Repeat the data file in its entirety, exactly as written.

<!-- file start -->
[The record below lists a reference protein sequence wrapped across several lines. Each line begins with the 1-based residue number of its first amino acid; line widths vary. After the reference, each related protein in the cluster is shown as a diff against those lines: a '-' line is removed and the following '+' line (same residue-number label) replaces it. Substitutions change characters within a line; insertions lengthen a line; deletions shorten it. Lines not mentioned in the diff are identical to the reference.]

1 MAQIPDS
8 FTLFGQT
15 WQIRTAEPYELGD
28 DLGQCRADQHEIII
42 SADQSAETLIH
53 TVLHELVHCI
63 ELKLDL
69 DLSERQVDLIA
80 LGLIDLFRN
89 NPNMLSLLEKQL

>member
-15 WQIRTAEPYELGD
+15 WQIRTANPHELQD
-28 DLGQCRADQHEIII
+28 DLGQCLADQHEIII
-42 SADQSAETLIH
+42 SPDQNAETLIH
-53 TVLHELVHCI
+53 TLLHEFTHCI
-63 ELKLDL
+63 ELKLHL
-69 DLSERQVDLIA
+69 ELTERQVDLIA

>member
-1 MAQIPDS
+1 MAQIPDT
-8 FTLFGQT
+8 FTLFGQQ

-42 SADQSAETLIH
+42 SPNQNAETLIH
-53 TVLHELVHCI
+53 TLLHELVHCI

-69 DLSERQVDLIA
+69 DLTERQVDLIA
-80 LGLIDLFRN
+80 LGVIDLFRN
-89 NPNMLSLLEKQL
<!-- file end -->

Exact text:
[The record below lists a reference protein sequence wrapped across several lines. Each line begins with the 1-based residue number of its first amino acid; line widths vary. After the reference, each related protein in the cluster is shown as a diff against those lines: a '-' line is removed and the following '+' line (same residue-number label) replaces it. Substitutions change characters within a line; insertions lengthen a line; deletions shorten it. Lines not mentioned in the diff are identical to the reference.]

1 MAQIPDS
8 FTLFGQT
15 WQIRTAEPYELGD
28 DLGQCRADQHEIII
42 SADQSAETLIH
53 TVLHELVHCI
63 ELKLDL
69 DLSERQVDLIA
80 LGLIDLFRN
89 NPNMLSLLEKQL

>member
-15 WQIRTAEPYELGD
+15 WQIRTANPHELQD
-28 DLGQCRADQHEIII
+28 DLGQCLADQHEIII
-42 SADQSAETLIH
+42 SPDQNAETLIH
-53 TVLHELVHCI
+53 TLLHEFTHCI
-63 ELKLDL
+63 ELKLHL
-69 DLSERQVDLIA
+69 ELTERQVDLIA

>member
-1 MAQIPDS
+1 MAQIPDT
-8 FTLFGQT
+8 FTLFGQQ

-42 SADQSAETLIH
+42 SPNQNAETLIH
-53 TVLHELVHCI
+53 TLLHELVHCI

-69 DLSERQVDLIA
+69 DLTERQVDLIA
-80 LGLIDLFRN
+80 LGVIDLFRN
-89 NPNMLSLLEKQL